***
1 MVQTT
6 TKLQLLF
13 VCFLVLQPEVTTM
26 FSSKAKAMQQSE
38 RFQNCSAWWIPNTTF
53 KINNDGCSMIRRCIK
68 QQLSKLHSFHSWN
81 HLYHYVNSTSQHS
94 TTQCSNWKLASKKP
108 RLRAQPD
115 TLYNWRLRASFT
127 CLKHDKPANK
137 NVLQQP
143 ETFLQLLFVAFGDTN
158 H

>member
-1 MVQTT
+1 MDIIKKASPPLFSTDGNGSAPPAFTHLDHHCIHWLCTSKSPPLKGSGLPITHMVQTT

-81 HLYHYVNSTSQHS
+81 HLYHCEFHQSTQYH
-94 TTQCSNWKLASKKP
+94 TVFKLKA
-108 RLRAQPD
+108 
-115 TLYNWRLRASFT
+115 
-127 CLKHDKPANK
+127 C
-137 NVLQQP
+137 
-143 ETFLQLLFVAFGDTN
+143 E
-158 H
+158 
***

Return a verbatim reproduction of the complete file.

1 MVQTT
6 TKLQLLF
13 VCFLVLQPEVTTM
26 FSSKAKAMQQSE
38 RFQNCSAWWIPNTTF
53 KINNDGCSMIRRCIK
68 QQLSKLHSFHSWN
81 HLYHYVNSTSQHS
94 TTQCSNWKLASKKP
108 RLRAQPD
115 TLYNWRLRASFT
127 CLKHDKPANK
137 NVLQQP
143 ETFLQLLFVAFGDTN
158 H

>member
-1 MVQTT
+1 MDIIKKASPPLFSTDGNGSAPPAFTHLDHHCIHWLCTSKSPPLKGSGLPITHMVQTT

-81 HLYHYVNSTSQHS
+81 HLYHCEFHQSTQYH
-94 TTQCSNWKLASKKP
+94 TVFKLKA
-108 RLRAQPD
+108 
-115 TLYNWRLRASFT
+115 
-127 CLKHDKPANK
+127 C
-137 NVLQQP
+137 
-143 ETFLQLLFVAFGDTN
+143 E
-158 H
+158 